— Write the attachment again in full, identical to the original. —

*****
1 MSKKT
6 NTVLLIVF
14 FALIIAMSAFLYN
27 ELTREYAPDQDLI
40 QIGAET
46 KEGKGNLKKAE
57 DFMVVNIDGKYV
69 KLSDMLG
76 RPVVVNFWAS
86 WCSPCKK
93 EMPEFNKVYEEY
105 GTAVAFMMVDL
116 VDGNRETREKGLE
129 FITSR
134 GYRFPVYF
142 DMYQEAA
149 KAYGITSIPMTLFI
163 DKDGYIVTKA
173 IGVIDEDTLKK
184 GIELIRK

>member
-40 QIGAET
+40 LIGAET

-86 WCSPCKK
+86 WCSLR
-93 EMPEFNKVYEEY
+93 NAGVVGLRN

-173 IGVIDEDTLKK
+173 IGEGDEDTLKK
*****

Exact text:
1 MSKKT
6 NTVLLIVF
14 FALIIAMSAFLYN
27 ELTREYAPDQDLI
40 QIGAET
46 KEGKGNLKKAE
57 DFMVVNIDGKYV
69 KLSDMLG
76 RPVVVNFWAS
86 WCSPCKK
93 EMPEFNKVYEEY
105 GTAVAFMMVDL
116 VDGNRETREKGLE
129 FITSR
134 GYRFPVYF
142 DMYQEAA
149 KAYGITSIPMTLFI
163 DKDGYIVTKA
173 IGVIDEDTLKK
184 GIELIRK

>member
-40 QIGAET
+40 LIGAET

-86 WCSPCKK
+86 WCSLR
-93 EMPEFNKVYEEY
+93 NAGVVGLRN

-173 IGVIDEDTLKK
+173 IGEGDEDTLKK